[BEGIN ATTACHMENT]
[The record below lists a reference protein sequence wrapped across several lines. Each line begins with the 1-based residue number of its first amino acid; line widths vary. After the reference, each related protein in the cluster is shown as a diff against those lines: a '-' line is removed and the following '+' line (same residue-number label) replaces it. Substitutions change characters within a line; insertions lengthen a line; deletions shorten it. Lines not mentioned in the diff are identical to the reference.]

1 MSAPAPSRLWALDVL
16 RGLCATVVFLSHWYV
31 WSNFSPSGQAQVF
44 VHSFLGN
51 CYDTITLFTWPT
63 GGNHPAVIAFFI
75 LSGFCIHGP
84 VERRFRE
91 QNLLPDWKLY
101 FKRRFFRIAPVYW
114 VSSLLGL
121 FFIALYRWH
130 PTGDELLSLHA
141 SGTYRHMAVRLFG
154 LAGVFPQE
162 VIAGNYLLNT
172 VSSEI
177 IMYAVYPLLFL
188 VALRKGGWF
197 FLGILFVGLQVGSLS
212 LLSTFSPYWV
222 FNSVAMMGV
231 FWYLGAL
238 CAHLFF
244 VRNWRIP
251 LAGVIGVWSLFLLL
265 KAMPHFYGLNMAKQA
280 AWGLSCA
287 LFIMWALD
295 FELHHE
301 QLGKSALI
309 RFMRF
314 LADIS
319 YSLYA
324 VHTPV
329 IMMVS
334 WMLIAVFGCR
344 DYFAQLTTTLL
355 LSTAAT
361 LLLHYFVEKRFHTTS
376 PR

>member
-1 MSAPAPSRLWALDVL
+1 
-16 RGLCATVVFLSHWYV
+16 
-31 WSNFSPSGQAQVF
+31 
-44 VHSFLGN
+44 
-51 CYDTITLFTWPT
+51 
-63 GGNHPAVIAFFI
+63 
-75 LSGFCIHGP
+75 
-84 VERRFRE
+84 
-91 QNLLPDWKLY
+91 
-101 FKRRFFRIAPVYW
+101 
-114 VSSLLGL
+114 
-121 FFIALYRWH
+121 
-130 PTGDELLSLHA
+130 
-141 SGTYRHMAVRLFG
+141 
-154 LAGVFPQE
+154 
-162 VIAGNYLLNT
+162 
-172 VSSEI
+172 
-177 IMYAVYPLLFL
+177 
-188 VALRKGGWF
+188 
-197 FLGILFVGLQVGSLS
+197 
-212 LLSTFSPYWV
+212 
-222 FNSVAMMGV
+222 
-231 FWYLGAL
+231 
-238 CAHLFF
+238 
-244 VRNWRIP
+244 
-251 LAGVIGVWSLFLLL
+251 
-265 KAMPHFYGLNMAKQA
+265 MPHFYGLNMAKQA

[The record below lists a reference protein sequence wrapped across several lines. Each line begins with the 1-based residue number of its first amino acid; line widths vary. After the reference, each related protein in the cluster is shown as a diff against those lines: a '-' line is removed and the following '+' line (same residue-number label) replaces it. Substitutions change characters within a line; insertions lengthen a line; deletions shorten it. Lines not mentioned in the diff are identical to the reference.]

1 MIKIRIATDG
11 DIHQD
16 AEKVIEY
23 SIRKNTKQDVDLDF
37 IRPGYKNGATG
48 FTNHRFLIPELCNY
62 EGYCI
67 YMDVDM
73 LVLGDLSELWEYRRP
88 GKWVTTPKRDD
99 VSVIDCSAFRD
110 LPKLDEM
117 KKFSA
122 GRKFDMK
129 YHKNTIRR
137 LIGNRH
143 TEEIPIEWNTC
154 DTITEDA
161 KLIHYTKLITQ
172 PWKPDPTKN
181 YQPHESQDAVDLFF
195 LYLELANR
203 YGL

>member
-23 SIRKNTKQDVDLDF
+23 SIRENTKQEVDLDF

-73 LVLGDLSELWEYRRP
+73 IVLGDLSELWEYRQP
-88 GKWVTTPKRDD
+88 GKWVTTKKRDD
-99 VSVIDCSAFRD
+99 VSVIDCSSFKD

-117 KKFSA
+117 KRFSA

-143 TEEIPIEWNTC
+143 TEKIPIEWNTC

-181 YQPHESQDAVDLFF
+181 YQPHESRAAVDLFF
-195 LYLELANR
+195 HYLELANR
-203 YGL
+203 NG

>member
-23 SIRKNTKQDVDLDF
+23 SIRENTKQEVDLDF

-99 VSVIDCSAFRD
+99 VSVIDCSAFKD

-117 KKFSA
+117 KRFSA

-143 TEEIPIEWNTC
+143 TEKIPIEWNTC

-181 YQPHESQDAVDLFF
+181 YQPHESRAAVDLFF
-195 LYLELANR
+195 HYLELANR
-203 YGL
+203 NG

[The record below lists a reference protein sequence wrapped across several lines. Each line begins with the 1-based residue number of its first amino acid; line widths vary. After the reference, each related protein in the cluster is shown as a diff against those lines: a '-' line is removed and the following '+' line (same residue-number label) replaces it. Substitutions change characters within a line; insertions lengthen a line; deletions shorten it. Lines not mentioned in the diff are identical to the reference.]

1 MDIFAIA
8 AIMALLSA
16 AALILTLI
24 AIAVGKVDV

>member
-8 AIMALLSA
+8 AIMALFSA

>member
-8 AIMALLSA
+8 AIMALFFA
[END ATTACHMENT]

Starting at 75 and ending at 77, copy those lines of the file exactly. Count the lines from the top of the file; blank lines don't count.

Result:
+162 
-172 VSSEI
+172 